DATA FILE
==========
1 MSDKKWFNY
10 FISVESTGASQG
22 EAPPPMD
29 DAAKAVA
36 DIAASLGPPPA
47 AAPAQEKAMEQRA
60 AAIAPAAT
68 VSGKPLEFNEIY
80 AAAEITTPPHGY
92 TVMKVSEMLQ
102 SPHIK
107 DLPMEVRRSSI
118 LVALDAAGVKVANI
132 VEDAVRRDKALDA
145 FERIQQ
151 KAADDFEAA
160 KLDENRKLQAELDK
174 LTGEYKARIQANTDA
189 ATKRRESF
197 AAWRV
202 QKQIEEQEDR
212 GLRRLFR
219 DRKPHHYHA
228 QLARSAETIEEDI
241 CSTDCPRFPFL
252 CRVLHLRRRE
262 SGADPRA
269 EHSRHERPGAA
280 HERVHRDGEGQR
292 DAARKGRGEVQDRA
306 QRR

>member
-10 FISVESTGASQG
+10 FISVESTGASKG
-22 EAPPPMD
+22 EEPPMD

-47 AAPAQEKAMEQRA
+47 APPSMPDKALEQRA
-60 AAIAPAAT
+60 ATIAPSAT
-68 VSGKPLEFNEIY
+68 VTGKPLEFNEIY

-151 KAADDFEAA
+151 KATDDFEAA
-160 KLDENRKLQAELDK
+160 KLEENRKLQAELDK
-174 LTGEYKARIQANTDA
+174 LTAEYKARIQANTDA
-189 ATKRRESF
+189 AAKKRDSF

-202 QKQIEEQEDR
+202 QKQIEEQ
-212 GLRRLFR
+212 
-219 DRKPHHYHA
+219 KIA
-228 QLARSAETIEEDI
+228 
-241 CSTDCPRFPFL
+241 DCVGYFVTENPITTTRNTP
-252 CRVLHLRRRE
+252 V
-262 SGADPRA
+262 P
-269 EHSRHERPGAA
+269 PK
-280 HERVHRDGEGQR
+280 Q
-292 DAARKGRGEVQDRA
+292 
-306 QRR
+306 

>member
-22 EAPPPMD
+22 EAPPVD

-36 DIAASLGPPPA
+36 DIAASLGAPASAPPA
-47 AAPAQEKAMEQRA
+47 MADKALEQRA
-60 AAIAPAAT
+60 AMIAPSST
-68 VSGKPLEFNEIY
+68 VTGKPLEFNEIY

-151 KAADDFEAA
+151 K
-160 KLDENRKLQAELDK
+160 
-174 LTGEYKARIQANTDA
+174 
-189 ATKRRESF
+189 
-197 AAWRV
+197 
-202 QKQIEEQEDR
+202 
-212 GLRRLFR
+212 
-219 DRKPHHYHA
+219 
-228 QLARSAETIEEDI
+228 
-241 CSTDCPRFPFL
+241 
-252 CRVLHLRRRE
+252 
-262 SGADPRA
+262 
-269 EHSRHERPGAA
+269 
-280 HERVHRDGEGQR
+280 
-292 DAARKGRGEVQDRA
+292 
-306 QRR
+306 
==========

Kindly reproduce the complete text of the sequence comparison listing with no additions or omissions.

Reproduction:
1 MSDKKWFNY
10 FISVESTGASQG
22 EAPPPMD
29 DAAKAVA
36 DIAASLGPPPA
47 AAPAQEKAMEQRA
60 AAIAPAAT
68 VSGKPLEFNEIY
80 AAAEITTPPHGY
92 TVMKVSEMLQ
102 SPHIK
107 DLPMEVRRSSI
118 LVALDAAGVKVANI
132 VEDAVRRDKALDA
145 FERIQQ
151 KAADDFEAA
160 KLDENRKLQAELDK
174 LTGEYKARIQANTDA
189 ATKRRESF
197 AAWRV
202 QKQIEEQEDR
212 GLRRLFR
219 DRKPHHYHA
228 QLARSAETIEEDI
241 CSTDCPRFPFL
252 CRVLHLRRRE
262 SGADPRA
269 EHSRHERPGAA
280 HERVHRDGEGQR
292 DAARKGRGEVQDRA
306 QRR

>member
-10 FISVESTGASQG
+10 FISVESTGASKG
-22 EAPPPMD
+22 EEPPMD

-47 AAPAQEKAMEQRA
+47 APPSMPDKALEQRA
-60 AAIAPAAT
+60 ATIAPSAT
-68 VSGKPLEFNEIY
+68 VTGKPLEFNEIY

-151 KAADDFEAA
+151 KATDDFEAA
-160 KLDENRKLQAELDK
+160 KLEENRKLQAELDK
-174 LTGEYKARIQANTDA
+174 LTAEYKARIQANTDA
-189 ATKRRESF
+189 AAKKRDSF

-202 QKQIEEQEDR
+202 QKQIEEQ
-212 GLRRLFR
+212 
-219 DRKPHHYHA
+219 KIA
-228 QLARSAETIEEDI
+228 
-241 CSTDCPRFPFL
+241 DCVGYFVTENPITTTRNTP
-252 CRVLHLRRRE
+252 V
-262 SGADPRA
+262 P
-269 EHSRHERPGAA
+269 PK
-280 HERVHRDGEGQR
+280 Q
-292 DAARKGRGEVQDRA
+292 
-306 QRR
+306 

>member
-22 EAPPPMD
+22 EAPPVD

-36 DIAASLGPPPA
+36 DIAASLGAPASAPPA
-47 AAPAQEKAMEQRA
+47 MADKALEQRA
-60 AAIAPAAT
+60 AMIAPSST
-68 VSGKPLEFNEIY
+68 VTGKPLEFNEIY

-151 KAADDFEAA
+151 K
-160 KLDENRKLQAELDK
+160 
-174 LTGEYKARIQANTDA
+174 
-189 ATKRRESF
+189 
-197 AAWRV
+197 
-202 QKQIEEQEDR
+202 
-212 GLRRLFR
+212 
-219 DRKPHHYHA
+219 
-228 QLARSAETIEEDI
+228 
-241 CSTDCPRFPFL
+241 
-252 CRVLHLRRRE
+252 
-262 SGADPRA
+262 
-269 EHSRHERPGAA
+269 
-280 HERVHRDGEGQR
+280 
-292 DAARKGRGEVQDRA
+292 
-306 QRR
+306 